1. Hi James. I’m really enjoying your podcasts, particularly your review of the Globe’s Titus Andronicus. I live in Harlow so I get to go to the the Globe frequently as I think it is by far the best way to enjoy (particularly) Shakespeare, and at £5 a pop for world-class entertainment at the best vantage point, there is no comparison. I particularly enjoyed your review of Titus Andronicus- I had a groundling ticket in 2006 and found it so exhilarating that I went back a few times. What I particularly loved about it was the build up of tension in the first half, followed by the tense farce of the second, finally resulting in the jolly jig at the end that broke all the tension so you left the theatre with the biggest smile. I don’t know if you noticed but after such a gruesome play people left the theatre very happy and smiley. That takes some doing!
    I have seen the 2014 performance twice, once with one of my 14 year-old sons, and am going back in July with the other. I’d love to hear your views on how you how see the play ranks in your Shakespeare playlist. Personally I find the play very weak (no surprise there!) but this Lucy Pinder production turns it into by far the best Shakespeare performance I have ever experienced. I’d be interested to hear your views on that subject.
    Anyway, please continue the podcasts. They are much appreciated.

    1. Hi Paul,

      Thanks for getting in touch. We are of one mind when with regard to the current Titus at the Globe. I think it is a very special production indeed and I will be heading back to see it again in the near future. I agree with you about the subtle handling of mood (forgive me if I’m repeating my review – can’t remember everything I said) and I think I was one of the people beaming when we spilled out onto Bankside.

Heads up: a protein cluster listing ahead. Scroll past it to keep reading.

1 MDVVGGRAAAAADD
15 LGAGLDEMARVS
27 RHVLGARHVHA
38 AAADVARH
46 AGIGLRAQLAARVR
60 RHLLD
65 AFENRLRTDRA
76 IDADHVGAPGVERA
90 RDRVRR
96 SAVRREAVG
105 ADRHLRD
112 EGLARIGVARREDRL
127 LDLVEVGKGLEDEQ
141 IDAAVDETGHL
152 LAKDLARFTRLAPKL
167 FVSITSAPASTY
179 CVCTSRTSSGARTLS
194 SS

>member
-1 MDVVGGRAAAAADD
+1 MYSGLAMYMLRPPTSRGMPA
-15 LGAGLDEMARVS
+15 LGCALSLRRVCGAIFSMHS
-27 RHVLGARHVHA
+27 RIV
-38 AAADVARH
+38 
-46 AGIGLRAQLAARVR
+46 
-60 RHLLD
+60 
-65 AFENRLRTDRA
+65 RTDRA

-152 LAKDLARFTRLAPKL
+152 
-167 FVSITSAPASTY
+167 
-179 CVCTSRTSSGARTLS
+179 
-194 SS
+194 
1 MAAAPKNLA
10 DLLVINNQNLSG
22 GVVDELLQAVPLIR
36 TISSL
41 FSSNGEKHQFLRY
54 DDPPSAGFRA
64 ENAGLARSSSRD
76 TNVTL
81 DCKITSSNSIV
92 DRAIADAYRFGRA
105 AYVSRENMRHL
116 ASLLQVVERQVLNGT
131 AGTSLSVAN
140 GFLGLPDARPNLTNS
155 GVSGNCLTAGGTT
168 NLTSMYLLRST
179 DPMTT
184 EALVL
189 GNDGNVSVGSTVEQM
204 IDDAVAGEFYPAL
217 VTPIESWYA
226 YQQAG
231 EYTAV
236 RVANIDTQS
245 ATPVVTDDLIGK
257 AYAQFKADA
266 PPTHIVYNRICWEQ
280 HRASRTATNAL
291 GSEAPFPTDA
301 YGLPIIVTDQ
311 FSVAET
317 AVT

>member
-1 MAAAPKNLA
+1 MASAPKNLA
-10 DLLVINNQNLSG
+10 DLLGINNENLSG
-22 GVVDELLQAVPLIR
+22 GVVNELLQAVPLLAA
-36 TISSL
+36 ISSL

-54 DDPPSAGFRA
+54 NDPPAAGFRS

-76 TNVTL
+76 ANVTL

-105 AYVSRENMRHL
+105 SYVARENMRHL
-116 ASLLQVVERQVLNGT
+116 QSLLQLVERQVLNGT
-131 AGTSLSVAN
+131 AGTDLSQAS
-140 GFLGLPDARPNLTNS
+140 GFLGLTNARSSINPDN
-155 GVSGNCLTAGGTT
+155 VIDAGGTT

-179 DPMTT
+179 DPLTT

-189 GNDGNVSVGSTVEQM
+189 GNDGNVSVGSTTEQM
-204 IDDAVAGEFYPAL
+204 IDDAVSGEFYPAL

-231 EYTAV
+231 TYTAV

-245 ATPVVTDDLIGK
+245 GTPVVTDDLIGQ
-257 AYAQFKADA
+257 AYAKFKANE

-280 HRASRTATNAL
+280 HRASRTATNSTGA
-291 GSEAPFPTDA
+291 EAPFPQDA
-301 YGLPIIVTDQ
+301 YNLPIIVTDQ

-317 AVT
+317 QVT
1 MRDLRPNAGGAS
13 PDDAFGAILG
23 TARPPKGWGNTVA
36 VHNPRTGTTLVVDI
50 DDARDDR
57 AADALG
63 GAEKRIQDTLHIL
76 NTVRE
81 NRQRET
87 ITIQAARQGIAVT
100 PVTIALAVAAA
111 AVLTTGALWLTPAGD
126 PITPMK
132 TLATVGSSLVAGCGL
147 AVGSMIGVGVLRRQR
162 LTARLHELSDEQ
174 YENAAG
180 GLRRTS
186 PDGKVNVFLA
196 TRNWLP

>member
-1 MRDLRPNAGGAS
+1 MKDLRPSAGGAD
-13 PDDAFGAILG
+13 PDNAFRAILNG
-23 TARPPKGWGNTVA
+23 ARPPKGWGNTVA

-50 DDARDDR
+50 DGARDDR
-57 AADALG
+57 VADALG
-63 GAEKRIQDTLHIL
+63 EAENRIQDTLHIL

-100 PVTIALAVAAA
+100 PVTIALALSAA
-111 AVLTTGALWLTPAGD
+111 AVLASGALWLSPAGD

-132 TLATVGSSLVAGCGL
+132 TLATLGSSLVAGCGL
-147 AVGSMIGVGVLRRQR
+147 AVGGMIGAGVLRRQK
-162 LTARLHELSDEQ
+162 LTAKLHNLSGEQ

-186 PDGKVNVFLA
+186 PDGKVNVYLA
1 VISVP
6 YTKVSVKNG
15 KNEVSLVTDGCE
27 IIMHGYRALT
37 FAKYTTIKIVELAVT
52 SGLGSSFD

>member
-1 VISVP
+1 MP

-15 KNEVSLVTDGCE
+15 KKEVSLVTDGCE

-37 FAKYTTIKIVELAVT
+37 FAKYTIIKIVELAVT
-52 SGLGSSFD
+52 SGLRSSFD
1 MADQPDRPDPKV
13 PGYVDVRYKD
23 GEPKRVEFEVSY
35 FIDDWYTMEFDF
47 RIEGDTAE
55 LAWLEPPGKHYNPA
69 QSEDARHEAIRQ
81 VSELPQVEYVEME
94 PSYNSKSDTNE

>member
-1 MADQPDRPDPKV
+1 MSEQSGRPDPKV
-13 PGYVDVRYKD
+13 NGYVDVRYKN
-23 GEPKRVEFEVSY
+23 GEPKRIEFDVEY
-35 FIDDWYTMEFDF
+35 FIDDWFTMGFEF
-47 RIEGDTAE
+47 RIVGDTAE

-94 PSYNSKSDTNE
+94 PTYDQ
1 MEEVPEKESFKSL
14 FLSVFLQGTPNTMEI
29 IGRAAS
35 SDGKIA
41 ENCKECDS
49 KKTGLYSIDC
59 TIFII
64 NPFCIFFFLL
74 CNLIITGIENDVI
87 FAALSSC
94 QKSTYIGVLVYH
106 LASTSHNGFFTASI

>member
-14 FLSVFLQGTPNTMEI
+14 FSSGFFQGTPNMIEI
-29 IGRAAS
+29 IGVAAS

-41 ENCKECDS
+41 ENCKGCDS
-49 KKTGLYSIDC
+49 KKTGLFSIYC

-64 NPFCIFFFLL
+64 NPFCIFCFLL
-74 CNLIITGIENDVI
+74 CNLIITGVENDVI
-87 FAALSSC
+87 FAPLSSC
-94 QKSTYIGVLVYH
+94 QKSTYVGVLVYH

As for my “Shakespeare playlist”, which is a very neat phrase that I’ll be purloining from you, I find it difficult to separate page from stage in this instance. When I read the play for the first time a year or two back it had an introduction that fought passionately for its theatrical virtue. The editor, Jonathan Bate, quoted Peter Brook’s ‘open letter to William Shakespeare’, published in The Times in 1957 during/after Brook’s production featuring Laurence Olivier:

      ‘When the notices of Titus Andronicus came out, giving us full marks for saving your dreadful play, I could not help feeling a twinge of guilt. For to tell the truth it had not occurred to any of us in rehearsal that the play was so bad.’

      When I came to write the first podcast in this series, I argued similarly for its experimental, risk-taking brilliance.

      But I’m evading your question. Lucy Bailey’s Titus is sublime and is my new favourite Shakespeare production. The script probably ranks in the middle third of Sh’s canon in my view, but it is so different from so many of the others that that ranking doesn’t nearly convey the esteem in which I hold this rude, horrifying, electric tragedy.


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